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The Community Education Argument

The third argument against intrusive disease control measures is that they are unneeded because community education programs can control spread of HIV infection. This is supported by reference to the reduced number of new AIDS cases in the San Francisco gay community. This low rate of new AIDS cases, however, represents saturation. Saturation occurs with HIV when the probability of a sexual contact between an infected and an uninfected person drops below the probability of transmitting the disease through a given contact. Most of the highly sexually active individuals were infected in the late 1970s and very early 1980s. This accounted for perhaps 50 percent of the gay men in San Francisco.

Saturation in this subgroup does not mean that the disease is under control. Sexual contact networks are relatively stable, with relatively little intermixing of the various social subgroups. If the subgroup contains few or no HIV-infected persons, there will be slow or no transmission of HIV in the group. The great majority of the most sexually active gay men have already died of the disease. While most of the remainder have reduced their unsafe sexual activity, many were never highly promiscuous.

The gay man with 1000 sexual contacts a year is an unfortunate stereotype that does not, and never did, describe most gay men. Sexual activity in the gay community has a multimodal that parallels the heterosexual community. This has the same implications for gay men as it does for the heterosexual community: the high rate of HIV transmission and the rapid saturation of the the most sexually active subgroup mask the lower but inexorable rise of HIV infection in the much less sexually active majority of gay men.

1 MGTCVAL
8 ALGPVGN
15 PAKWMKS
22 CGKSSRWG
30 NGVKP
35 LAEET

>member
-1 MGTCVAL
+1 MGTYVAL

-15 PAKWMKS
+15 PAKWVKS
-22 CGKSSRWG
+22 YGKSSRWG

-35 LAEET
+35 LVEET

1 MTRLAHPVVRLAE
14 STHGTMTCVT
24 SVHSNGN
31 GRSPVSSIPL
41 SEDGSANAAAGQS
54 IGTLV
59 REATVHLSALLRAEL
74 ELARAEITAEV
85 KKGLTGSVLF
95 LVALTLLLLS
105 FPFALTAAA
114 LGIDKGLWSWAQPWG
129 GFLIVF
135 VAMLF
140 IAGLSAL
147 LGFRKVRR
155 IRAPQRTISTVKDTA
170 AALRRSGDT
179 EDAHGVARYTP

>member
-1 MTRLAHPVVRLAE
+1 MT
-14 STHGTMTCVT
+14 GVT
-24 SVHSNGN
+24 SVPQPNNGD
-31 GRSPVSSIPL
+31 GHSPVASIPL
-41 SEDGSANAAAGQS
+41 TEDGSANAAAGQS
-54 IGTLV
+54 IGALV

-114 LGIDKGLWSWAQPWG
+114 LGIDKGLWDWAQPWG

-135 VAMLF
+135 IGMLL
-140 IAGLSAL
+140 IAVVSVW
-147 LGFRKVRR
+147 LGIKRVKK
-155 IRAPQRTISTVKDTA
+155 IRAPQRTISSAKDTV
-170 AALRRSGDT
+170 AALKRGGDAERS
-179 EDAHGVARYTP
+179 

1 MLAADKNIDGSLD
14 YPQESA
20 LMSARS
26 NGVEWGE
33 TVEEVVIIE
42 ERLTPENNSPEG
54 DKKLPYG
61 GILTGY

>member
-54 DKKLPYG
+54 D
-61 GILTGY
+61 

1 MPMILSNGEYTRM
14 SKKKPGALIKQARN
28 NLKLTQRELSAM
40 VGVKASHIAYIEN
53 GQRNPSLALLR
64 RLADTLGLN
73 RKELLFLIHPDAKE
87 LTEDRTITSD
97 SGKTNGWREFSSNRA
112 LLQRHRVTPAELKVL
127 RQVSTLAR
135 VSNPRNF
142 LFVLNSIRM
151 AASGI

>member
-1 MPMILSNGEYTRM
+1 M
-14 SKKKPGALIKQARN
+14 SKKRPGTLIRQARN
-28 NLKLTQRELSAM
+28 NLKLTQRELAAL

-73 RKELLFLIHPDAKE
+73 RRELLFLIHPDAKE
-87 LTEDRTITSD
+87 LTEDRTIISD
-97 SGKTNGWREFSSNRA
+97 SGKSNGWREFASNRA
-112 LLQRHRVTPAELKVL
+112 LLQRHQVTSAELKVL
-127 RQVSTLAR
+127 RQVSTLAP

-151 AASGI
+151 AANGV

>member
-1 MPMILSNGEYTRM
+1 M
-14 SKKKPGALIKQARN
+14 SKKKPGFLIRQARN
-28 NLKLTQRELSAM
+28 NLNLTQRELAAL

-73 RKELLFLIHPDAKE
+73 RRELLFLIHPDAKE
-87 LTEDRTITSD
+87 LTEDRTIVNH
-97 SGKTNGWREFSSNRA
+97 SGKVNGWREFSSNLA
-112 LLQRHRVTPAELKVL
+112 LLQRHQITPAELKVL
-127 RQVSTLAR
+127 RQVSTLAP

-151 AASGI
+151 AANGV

A greater threat to controlling the transmission of HIV is the influx of young gay men into San Francisco who are engaging in high-risk sexual activity at much higher rates than the existing community. It appears that it is not community education that reduces the incidence of unsafe sexual activity but the personal experience of witnessing the sickness and death of one's friends. While this personal experience may profoundly affect the behavior of older gay men in urban centers, it is largely irrelevant to younger gay men, intravenous drug users, and women.

Perhaps the most important factor that limits the usefulness of the experience of older, urban gay men is the special demographics of that community--a relatively affluent, well-educated group without dependent children. They bear little resemblance to the poor, minority, young, and increasingly female populations accounting for many new cases of HIV infection. These women are less able to protect themselves by safer sexual practices because these depend on the cooperation of their male partners. They are at the mercy of their partners both to take precautions and to inform them of their HIV status. These women can benefit from disease reporting and contact tracing to warn them when they and their children are at risk of HIV infection.

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